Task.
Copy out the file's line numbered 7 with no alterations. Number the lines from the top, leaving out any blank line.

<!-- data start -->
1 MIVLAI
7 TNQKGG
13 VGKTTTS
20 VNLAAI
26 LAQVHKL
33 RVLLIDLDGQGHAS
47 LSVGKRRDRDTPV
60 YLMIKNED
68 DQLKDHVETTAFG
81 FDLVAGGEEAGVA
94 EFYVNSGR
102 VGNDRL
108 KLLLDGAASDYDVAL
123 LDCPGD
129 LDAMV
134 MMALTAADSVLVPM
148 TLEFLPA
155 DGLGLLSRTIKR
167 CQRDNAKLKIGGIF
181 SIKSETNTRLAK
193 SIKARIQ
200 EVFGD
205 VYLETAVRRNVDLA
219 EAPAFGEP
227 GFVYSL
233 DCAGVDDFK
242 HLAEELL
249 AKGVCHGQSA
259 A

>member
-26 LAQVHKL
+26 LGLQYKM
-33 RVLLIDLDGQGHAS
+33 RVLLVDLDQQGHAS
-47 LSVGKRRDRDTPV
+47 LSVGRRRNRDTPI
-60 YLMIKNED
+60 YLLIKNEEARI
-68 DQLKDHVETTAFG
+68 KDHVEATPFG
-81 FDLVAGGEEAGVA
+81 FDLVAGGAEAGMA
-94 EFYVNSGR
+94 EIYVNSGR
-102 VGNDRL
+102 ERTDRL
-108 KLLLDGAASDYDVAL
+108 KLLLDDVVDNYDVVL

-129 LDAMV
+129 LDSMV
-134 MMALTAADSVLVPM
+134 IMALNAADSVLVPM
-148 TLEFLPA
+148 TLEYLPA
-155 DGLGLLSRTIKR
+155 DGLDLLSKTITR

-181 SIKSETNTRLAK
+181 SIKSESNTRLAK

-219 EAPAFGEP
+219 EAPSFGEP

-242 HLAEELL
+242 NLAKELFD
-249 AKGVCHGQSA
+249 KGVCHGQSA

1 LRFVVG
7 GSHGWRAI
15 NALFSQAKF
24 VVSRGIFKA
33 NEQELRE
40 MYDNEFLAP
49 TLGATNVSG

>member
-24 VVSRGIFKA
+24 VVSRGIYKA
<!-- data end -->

47 LSVGKRRDRDTPV